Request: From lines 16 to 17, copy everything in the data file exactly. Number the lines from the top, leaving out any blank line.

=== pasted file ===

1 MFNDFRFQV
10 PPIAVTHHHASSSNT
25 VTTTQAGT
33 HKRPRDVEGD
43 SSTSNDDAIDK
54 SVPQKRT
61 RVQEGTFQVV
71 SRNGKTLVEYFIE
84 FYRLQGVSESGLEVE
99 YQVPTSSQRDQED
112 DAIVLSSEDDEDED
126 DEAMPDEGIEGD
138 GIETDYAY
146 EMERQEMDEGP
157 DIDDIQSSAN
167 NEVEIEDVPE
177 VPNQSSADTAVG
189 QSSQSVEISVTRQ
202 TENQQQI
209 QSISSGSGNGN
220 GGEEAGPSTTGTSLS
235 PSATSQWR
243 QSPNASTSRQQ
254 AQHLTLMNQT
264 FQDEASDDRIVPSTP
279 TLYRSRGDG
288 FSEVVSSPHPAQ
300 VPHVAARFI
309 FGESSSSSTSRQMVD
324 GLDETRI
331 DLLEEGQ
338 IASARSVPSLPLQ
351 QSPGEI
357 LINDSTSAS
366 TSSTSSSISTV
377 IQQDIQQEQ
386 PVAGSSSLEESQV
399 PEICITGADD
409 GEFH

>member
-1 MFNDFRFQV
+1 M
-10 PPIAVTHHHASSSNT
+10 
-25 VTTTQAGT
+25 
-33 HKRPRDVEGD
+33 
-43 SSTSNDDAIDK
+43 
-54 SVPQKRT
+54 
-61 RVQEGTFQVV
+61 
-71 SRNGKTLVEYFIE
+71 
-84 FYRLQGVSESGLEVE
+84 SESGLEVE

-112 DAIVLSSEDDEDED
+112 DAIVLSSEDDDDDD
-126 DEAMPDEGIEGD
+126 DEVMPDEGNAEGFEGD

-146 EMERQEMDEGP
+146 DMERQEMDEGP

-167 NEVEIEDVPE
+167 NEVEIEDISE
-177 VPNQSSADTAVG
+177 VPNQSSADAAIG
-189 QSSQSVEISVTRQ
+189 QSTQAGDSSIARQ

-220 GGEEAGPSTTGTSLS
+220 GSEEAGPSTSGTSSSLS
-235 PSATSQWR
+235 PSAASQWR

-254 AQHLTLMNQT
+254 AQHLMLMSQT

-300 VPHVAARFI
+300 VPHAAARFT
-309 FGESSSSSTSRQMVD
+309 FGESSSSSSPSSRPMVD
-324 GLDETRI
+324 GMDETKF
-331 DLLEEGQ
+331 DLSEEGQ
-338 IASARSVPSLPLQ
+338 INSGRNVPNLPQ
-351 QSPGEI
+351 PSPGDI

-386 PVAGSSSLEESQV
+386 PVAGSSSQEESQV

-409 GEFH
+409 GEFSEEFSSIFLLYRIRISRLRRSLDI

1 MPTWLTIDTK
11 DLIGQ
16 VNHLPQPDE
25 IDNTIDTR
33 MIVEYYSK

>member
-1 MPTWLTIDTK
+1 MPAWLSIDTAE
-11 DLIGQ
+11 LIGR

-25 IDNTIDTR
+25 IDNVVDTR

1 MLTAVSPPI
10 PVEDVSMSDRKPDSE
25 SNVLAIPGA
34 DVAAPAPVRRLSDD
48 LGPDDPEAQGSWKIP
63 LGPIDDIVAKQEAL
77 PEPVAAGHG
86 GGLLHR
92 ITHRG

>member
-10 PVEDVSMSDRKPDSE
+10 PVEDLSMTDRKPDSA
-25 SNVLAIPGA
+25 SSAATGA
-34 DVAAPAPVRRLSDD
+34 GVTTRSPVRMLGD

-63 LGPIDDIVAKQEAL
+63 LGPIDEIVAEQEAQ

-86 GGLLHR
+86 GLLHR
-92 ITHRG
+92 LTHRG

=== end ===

167 NEVEIEDVPE
177 VPNQSSADTAVG